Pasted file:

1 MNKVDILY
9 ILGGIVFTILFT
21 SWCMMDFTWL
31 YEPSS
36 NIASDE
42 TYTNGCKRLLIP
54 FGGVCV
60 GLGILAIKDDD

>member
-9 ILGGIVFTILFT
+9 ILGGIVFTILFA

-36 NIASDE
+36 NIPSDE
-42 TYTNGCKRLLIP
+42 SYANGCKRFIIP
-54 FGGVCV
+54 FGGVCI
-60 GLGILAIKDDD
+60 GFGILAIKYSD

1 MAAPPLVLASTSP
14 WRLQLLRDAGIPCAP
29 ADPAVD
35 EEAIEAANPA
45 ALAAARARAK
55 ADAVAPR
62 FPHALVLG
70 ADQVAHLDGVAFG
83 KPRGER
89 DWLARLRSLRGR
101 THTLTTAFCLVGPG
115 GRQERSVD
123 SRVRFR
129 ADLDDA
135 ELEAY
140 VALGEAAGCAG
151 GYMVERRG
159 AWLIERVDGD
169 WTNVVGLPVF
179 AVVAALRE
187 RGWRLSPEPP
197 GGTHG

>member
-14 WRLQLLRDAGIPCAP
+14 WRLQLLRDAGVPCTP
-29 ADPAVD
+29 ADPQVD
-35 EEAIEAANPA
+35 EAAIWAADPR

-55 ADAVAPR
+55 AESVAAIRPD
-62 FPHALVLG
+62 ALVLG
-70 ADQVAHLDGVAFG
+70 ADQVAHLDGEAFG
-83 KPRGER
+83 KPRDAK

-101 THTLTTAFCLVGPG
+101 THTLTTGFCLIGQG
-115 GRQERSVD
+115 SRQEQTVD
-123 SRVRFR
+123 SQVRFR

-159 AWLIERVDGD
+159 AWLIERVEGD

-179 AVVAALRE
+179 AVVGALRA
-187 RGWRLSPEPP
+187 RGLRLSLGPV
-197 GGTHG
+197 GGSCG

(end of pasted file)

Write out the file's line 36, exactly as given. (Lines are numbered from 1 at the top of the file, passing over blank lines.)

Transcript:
151 GYMVERRG